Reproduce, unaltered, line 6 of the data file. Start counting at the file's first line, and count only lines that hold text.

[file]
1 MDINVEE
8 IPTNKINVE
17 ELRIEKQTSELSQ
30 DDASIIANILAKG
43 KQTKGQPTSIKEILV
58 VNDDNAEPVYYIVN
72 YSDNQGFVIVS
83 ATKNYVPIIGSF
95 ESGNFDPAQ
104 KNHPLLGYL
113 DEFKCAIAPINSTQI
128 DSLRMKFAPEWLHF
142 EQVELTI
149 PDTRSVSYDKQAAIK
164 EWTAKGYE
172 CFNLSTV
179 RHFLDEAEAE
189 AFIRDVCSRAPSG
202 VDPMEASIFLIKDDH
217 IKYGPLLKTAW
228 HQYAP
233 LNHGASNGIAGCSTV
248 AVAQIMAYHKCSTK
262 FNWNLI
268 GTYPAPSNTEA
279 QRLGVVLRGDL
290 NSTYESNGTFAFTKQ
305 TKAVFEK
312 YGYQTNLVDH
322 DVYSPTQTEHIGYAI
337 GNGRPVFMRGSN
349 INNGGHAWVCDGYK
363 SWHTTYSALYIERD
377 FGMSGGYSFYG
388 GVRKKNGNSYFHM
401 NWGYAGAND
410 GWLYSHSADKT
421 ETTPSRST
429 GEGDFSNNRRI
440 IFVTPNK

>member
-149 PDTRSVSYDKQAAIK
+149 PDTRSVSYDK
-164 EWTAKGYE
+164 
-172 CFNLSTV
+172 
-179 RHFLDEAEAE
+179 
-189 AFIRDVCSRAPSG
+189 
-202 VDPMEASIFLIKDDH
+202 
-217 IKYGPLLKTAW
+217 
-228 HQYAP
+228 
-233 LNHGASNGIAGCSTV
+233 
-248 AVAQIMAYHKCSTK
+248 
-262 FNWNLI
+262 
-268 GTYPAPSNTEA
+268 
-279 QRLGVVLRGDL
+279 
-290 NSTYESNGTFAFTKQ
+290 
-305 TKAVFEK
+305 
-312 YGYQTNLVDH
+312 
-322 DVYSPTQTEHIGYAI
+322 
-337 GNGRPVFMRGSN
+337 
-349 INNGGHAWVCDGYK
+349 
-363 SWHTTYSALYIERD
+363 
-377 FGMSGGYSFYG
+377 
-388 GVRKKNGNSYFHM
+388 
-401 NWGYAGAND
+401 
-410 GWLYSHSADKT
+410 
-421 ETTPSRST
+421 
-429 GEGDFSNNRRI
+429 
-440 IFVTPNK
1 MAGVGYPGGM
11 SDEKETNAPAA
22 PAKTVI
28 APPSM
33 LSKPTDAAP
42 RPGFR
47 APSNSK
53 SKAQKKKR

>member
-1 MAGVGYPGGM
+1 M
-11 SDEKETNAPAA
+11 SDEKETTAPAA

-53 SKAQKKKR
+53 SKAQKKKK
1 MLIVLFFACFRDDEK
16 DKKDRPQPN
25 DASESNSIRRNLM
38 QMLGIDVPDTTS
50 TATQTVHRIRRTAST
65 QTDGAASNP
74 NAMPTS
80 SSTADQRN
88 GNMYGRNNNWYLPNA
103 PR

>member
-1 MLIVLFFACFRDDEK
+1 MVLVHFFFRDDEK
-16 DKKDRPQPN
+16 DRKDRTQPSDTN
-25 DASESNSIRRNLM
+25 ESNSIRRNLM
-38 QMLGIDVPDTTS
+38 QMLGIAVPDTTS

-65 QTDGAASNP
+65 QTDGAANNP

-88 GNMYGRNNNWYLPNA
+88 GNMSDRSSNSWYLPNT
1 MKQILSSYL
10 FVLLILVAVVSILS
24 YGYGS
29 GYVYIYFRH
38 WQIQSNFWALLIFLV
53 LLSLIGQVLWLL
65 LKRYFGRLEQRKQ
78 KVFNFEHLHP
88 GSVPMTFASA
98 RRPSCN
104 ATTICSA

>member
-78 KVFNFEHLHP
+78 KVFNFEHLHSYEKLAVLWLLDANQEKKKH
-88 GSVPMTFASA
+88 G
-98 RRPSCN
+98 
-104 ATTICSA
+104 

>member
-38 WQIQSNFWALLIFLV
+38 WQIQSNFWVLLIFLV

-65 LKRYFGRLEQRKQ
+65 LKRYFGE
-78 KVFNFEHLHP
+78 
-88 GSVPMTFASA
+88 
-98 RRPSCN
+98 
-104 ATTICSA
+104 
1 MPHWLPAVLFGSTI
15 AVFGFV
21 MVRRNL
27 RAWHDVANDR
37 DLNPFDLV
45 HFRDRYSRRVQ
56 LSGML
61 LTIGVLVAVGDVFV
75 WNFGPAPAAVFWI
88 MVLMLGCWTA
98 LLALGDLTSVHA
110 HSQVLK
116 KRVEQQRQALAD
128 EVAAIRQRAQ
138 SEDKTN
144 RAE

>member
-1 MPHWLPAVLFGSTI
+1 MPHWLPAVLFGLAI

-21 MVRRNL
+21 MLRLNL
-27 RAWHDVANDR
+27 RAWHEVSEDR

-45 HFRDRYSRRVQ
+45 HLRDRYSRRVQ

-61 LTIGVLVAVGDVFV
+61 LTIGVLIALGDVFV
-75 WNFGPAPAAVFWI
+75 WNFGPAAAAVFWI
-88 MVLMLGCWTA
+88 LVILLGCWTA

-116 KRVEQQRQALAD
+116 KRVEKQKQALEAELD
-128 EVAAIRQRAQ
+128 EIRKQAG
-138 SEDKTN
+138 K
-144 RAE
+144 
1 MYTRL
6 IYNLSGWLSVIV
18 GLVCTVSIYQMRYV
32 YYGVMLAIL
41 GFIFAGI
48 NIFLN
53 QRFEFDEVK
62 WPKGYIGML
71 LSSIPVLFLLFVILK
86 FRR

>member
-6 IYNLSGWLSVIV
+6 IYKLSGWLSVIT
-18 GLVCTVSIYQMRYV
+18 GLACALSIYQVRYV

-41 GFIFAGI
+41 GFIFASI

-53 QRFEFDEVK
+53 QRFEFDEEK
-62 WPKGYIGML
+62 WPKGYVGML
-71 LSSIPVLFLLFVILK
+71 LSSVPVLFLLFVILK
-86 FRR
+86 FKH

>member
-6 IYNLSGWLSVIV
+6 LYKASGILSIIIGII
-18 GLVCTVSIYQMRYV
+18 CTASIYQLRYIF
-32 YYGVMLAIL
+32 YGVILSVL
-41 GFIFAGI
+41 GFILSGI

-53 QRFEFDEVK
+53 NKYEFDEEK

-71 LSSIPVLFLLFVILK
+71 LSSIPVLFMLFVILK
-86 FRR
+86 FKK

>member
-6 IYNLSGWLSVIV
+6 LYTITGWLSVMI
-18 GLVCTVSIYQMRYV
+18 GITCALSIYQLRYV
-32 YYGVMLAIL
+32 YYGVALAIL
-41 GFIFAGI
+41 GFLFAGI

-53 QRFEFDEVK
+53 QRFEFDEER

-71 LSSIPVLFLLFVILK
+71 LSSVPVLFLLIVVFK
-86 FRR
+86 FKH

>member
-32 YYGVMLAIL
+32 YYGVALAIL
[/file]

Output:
58 VNDDNAEPVYYIVN